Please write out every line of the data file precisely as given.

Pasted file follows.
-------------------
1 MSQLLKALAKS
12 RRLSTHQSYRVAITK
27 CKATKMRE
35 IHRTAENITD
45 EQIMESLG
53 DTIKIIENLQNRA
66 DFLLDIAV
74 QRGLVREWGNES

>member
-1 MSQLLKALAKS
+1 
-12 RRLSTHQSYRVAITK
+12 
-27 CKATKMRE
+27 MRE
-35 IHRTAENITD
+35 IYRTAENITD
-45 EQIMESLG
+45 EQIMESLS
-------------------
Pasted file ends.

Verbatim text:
1 MSQLLKALAKS
12 RRLSTHQSYRVAITK
27 CKATKMRE
35 IHRTAENITD
45 EQIMESLG
53 DTIKIIENLQNRA
66 DFLLDIAV
74 QRGLVREWGNES

>member
-1 MSQLLKALAKS
+1 
-12 RRLSTHQSYRVAITK
+12 
-27 CKATKMRE
+27 MRE
-35 IHRTAENITD
+35 IYRTAENITD
-45 EQIMESLG
+45 EQIMESLS